At the same time, the Festival's presence might have helped build some bridges and heal some wounds. It may, of course, be too soon - we should probably be content to wait for 2019 before we return to the area, at which time we can work with the community to do something affirmative. There were many who felt the Ariana Grande commemorative concert in Manchester came too soon after the event - and that was in a place where the community had been united by the tragedy. In North Kensington, there is great anger.
For all that - there is a genuine role for Festivals in healing wounds and building bridges. On Monday, Marcia Langton talked about this aspect of indigenous festivals in Australia as part of her ORIGINS Lecture - and last week we saw it in action at our REMEMBERING POCAHONTAS event at Syon House. The visit of Pocahontas to the London home of the Percy family was a full 400 years ago, of course, and was a diplomatic mission, not a catastrophic inferno. But the arrival of three Native American women to commemorate a Native American woman was still a highly significant moment, precisely because they have been so shut out from history. As Graham Harvey said at our AFTERNOON OF TALKS, the Pocahontas 400 events so far have concentrated not on where she lived but where she died, not on her indigenous but her Christian identity. A ceremony of smudge, drum and dance felt like a redressing of the balance, an invitation to bring previously excluded voices to the centre.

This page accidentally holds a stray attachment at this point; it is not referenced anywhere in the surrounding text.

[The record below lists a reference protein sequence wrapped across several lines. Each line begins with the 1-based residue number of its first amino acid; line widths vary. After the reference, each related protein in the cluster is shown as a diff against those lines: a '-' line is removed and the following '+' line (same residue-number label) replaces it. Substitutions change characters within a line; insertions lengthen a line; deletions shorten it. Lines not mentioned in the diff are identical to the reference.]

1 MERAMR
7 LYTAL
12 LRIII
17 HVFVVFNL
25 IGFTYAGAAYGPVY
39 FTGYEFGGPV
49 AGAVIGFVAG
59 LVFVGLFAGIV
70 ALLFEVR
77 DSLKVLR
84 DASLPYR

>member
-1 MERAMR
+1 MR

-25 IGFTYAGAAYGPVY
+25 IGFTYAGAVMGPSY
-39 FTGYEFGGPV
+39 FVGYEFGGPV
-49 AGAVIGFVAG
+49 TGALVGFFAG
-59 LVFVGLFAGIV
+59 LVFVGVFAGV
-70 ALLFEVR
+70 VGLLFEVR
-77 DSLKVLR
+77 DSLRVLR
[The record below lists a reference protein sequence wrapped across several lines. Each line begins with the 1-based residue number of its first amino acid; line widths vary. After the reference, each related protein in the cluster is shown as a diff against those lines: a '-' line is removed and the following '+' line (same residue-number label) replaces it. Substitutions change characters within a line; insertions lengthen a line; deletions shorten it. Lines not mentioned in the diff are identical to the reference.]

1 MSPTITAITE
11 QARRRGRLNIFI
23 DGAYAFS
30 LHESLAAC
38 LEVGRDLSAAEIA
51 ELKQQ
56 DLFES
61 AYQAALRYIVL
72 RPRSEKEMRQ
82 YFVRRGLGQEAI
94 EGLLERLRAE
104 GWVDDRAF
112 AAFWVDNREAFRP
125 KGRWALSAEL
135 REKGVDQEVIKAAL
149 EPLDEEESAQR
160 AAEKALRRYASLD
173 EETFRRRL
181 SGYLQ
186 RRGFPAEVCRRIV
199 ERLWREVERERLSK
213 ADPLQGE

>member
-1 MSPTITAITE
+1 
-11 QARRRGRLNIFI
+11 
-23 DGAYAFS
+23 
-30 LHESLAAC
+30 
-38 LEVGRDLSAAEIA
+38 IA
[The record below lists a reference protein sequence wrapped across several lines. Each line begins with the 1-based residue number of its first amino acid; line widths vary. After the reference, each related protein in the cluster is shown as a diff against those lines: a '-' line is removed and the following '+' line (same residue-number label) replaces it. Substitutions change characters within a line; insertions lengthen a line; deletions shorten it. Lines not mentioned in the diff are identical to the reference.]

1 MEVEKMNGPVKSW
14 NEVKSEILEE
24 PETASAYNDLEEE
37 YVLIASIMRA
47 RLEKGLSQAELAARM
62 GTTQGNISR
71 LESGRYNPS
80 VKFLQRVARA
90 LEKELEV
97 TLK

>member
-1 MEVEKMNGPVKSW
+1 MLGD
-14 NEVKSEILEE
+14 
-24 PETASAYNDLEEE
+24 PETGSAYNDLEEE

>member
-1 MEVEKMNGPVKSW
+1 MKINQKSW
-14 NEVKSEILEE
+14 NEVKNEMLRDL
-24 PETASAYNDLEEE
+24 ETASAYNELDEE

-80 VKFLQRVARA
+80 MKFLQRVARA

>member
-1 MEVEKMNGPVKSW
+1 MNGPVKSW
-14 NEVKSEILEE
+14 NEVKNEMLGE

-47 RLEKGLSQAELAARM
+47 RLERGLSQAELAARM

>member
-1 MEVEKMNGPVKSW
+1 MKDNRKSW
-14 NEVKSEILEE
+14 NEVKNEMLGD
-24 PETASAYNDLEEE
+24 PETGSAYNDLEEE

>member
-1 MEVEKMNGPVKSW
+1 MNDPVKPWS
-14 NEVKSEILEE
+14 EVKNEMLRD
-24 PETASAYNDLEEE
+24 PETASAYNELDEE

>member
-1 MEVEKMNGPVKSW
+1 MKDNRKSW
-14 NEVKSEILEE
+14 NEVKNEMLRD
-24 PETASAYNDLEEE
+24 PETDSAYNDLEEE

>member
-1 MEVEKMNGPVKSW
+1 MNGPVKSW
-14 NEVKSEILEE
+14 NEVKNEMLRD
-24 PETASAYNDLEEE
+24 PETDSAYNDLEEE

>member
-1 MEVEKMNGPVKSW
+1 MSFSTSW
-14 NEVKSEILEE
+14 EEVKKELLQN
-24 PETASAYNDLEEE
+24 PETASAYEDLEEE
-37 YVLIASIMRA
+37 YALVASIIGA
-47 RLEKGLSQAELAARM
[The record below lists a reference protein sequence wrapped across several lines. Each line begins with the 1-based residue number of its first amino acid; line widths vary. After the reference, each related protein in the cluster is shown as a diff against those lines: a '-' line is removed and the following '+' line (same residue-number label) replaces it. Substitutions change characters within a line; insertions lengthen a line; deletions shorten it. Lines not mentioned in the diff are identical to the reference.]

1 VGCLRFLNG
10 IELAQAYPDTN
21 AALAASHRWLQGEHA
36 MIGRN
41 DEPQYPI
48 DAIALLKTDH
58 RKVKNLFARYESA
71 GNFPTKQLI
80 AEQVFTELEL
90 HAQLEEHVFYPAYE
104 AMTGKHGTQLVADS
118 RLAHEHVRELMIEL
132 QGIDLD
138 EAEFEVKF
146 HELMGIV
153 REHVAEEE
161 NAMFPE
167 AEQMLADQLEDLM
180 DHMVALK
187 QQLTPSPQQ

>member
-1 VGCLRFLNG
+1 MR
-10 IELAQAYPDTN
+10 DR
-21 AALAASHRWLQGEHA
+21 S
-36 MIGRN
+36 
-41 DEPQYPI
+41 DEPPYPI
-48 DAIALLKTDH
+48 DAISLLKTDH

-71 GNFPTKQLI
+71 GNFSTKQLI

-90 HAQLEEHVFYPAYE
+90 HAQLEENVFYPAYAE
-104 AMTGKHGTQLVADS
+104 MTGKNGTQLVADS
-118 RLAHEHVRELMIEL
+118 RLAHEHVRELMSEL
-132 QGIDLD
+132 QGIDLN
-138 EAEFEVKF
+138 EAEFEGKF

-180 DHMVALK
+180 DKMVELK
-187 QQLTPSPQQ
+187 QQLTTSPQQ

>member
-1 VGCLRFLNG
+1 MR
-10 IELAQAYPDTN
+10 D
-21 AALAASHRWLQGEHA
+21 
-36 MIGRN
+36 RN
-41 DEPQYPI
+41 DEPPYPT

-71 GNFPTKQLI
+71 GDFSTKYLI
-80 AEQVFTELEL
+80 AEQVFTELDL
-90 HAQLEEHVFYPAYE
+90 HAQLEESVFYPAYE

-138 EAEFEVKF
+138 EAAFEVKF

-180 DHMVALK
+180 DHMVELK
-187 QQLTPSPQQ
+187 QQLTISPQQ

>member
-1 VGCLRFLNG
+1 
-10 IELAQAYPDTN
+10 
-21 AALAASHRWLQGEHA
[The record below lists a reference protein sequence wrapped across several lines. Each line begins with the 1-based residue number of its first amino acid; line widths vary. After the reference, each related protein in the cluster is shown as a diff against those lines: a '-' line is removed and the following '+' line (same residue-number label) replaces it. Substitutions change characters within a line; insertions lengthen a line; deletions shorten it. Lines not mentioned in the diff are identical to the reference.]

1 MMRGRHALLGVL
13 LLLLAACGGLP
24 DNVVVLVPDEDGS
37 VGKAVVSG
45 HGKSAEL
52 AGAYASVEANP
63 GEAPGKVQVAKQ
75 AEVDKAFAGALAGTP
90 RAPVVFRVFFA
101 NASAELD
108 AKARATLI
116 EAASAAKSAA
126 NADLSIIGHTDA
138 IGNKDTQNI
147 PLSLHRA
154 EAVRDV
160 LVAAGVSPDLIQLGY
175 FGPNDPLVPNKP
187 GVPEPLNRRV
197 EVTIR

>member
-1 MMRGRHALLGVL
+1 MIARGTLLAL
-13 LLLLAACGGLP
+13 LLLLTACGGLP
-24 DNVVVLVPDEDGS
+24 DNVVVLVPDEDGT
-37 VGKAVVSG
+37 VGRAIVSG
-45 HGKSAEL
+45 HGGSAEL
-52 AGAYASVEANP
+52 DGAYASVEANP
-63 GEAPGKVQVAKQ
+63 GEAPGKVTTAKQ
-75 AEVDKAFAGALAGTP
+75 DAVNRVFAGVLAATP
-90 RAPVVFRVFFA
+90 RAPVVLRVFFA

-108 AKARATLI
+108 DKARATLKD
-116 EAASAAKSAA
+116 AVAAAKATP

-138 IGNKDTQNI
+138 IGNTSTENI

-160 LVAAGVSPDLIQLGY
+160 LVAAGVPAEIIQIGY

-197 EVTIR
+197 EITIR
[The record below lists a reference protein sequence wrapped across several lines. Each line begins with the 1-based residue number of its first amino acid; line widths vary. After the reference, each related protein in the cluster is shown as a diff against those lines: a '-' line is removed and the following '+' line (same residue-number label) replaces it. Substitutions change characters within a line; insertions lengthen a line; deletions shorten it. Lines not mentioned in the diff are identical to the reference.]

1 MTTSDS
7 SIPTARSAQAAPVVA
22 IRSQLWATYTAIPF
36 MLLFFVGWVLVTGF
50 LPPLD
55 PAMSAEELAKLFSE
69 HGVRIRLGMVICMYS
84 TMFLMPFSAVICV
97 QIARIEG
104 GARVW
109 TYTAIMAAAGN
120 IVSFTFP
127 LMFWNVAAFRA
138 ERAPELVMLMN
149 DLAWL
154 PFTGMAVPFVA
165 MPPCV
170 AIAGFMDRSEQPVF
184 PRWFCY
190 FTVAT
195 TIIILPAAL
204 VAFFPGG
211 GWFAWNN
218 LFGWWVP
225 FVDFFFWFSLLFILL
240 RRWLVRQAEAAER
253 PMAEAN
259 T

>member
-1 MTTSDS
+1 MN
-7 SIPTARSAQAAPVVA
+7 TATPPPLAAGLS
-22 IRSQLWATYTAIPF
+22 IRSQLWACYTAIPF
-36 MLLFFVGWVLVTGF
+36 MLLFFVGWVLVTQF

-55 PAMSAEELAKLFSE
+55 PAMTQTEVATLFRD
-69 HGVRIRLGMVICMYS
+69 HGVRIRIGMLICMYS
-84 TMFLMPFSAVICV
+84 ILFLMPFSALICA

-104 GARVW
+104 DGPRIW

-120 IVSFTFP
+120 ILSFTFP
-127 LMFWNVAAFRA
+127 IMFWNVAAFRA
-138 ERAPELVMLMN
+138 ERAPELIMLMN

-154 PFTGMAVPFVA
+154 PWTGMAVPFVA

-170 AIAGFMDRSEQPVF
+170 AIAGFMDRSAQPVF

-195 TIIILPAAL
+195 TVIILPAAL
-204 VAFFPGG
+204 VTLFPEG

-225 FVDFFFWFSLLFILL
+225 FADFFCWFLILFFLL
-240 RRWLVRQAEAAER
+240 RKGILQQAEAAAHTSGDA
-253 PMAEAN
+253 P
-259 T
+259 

I hope we will be able to go back to North Kensington soon, and to offer a contribution to that community's healing.
|Sierra Tasi Baker, Gabe Hughes, Stephanie Pratt|